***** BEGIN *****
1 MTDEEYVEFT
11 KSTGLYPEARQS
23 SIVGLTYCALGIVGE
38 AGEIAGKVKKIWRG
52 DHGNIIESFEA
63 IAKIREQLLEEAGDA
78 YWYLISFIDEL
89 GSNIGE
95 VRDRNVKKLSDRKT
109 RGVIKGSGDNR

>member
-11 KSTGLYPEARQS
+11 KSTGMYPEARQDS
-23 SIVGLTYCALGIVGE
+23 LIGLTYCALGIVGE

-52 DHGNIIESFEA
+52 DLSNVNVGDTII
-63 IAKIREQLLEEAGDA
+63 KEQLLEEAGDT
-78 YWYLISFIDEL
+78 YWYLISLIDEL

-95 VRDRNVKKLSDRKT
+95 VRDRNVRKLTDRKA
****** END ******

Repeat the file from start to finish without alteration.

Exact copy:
1 MTDEEYVEFT
11 KSTGLYPEARQS
23 SIVGLTYCALGIVGE
38 AGEIAGKVKKIWRG
52 DHGNIIESFEA
63 IAKIREQLLEEAGDA
78 YWYLISFIDEL
89 GSNIGE
95 VRDRNVKKLSDRKT
109 RGVIKGSGDNR

>member
-11 KSTGLYPEARQS
+11 KSTGMYPEARQDS
-23 SIVGLTYCALGIVGE
+23 LIGLTYCALGIVGE

-52 DHGNIIESFEA
+52 DLSNVNVGDTII
-63 IAKIREQLLEEAGDA
+63 KEQLLEEAGDT
-78 YWYLISFIDEL
+78 YWYLISLIDEL

-95 VRDRNVKKLSDRKT
+95 VRDRNVRKLTDRKA